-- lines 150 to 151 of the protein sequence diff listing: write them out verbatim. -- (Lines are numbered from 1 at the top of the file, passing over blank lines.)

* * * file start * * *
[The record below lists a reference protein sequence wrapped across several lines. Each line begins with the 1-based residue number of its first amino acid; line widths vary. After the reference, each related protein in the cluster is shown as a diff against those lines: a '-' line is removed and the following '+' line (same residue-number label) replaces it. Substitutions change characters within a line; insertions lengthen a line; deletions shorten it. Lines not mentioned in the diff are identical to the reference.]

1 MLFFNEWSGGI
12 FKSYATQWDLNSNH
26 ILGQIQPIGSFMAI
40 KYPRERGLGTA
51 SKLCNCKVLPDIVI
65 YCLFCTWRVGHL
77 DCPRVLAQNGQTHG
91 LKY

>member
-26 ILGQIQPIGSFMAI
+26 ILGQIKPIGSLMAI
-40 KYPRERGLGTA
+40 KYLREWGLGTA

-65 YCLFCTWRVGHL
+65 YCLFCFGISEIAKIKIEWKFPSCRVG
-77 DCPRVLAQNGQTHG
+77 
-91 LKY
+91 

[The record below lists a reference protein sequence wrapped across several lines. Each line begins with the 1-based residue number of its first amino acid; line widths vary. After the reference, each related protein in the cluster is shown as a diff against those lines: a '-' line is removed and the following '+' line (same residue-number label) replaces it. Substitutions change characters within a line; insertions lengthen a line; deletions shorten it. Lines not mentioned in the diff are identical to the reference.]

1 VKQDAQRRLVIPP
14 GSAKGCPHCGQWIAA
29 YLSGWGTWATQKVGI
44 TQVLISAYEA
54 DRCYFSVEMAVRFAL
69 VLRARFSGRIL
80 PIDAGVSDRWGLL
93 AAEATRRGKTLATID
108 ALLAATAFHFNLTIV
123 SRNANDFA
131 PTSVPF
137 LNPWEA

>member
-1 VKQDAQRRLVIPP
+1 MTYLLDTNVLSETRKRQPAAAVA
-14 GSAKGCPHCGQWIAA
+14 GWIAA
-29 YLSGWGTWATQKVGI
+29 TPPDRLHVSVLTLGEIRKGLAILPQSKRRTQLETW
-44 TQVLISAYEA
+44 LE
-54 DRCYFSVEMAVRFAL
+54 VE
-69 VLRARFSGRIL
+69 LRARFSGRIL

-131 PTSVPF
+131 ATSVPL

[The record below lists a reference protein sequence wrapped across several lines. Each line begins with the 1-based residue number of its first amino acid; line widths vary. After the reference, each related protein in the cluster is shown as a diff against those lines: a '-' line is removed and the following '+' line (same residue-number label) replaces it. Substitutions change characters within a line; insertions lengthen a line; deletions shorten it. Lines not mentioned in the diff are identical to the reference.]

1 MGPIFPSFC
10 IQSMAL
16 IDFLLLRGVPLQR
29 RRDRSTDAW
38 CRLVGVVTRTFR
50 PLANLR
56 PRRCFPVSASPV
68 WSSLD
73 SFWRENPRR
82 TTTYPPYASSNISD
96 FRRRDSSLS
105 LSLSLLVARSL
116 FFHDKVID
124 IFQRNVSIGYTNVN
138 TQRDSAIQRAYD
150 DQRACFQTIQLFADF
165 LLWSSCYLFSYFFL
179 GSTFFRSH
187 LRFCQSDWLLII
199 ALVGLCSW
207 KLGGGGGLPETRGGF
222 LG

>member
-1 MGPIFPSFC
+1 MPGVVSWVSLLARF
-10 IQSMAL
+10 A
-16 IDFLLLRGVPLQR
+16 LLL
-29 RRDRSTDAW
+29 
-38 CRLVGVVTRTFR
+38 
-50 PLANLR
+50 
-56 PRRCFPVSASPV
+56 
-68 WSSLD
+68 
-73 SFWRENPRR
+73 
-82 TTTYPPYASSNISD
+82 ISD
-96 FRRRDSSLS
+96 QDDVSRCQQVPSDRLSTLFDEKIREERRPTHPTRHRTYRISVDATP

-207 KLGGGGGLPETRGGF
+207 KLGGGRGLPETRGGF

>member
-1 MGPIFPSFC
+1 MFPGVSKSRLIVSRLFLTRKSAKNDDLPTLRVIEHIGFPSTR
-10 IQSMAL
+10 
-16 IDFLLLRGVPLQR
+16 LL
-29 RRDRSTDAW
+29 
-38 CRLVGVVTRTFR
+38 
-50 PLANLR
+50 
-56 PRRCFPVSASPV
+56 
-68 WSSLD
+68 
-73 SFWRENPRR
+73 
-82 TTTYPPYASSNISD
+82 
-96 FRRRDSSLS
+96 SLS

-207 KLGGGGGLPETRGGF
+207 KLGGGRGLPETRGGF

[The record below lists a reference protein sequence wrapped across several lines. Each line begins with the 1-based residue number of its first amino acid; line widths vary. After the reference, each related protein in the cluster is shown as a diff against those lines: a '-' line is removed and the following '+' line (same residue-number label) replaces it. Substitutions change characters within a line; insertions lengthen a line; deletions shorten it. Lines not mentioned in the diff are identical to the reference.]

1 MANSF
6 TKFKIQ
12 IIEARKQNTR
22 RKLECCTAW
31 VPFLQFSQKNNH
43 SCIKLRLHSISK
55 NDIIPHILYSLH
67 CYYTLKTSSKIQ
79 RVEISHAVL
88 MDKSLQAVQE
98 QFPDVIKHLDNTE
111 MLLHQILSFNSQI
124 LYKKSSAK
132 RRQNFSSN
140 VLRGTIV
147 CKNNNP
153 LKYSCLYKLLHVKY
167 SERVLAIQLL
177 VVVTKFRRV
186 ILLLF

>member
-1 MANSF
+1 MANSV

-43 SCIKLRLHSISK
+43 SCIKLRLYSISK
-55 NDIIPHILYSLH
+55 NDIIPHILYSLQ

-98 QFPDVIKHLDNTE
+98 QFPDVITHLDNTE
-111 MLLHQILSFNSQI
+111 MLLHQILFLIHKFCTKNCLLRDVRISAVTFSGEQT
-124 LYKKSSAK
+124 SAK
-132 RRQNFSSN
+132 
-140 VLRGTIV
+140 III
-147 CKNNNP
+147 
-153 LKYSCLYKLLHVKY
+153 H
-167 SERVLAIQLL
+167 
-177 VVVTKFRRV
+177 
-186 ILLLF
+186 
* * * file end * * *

-98 QFPDVIKHLDNTE
+98 QFPDVITHLDNTE